Ned Ludd sigue muerto

CAMBRIDGE – Desde los albores de la era industrial, se ha reiterado el temor al desempleo masivo debido a los cambios en la tecnología. Los economistas neoclásicos predijeron que esto no sucedería porque la gente encontraría otros empleos, aunque tal vez luego de un largo período de dolorosos ajustes. Por lo general, esa predicción ha sido correcta.

Doscientos años de impresionante innovación desde el inicio industrial han elevado los estándares de vida para el ciudadano común en gran parte del mundo, sin que se haya producido un brusco aumento en las tendencias del desempleo. Ciertamente, existieron muchos problemas, en particular rachas de pasmosa desigualdad y guerras cada vez más horribles. A fin de cuentas, sin embargo, en gran parte del mundo las personas viven más tiempo, trabajan muchas menos horas, y suelen llevar vidas más sanas.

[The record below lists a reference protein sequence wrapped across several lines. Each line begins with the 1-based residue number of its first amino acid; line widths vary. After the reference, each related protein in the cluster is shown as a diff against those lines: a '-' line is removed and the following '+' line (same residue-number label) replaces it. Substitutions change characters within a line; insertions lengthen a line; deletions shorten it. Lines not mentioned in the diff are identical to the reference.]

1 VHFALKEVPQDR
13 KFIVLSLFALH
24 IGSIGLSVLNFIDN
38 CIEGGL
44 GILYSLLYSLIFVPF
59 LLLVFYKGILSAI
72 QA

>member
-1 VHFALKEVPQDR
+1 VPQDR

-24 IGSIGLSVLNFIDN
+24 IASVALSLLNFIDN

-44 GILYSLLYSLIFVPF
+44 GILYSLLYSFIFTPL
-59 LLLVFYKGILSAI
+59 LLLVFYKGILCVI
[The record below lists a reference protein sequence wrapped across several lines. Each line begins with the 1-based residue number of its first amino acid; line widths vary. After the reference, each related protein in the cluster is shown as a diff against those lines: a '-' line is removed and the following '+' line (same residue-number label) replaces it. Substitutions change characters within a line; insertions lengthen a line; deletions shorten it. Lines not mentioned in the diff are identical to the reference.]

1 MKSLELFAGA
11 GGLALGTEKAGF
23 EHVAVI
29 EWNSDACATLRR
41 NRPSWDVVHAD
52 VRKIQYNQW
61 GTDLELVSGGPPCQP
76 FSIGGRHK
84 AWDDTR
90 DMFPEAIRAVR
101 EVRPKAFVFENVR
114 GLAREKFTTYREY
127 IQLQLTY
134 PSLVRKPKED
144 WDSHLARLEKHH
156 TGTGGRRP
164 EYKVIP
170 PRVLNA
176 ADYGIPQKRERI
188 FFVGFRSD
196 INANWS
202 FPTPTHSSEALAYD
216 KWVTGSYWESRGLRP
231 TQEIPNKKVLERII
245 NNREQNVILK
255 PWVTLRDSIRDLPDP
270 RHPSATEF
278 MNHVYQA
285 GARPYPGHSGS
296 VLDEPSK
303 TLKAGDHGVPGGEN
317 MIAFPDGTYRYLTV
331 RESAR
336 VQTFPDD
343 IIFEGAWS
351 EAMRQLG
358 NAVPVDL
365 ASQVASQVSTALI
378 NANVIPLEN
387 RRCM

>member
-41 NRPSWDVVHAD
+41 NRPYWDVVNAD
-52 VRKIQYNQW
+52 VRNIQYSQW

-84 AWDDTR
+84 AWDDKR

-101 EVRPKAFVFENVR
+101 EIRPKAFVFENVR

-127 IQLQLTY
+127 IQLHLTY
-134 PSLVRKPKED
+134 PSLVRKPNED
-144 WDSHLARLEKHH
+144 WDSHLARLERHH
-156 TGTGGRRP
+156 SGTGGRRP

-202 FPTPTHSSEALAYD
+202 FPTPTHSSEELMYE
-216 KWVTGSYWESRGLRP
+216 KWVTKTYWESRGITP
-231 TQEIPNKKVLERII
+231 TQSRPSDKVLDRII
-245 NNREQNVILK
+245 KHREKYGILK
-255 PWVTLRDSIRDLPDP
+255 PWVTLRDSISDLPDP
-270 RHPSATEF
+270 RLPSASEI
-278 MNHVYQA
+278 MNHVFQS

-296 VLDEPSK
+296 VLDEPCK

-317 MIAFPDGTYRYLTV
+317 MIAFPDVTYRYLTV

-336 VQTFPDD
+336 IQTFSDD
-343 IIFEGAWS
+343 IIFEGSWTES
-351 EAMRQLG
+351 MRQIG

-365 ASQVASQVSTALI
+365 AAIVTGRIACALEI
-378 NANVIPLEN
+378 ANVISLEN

Pero no puede negarse que el cambio tecnológico se ha acelerado en estos tiempos, lo que puede conducir a trastornos más profundos. En un artículo muy citado, publicado en 1983, el gran economista Wassily Leontief comentaba su preocupación porque la velocidad del cambio tecnológico moderno es tal que muchos trabajadores, incapaces de adaptarse, sencillamente serán obsoletos, como los caballos luego del auge del automóvil. ¿Es el matadero el destino de millones de trabajadores?

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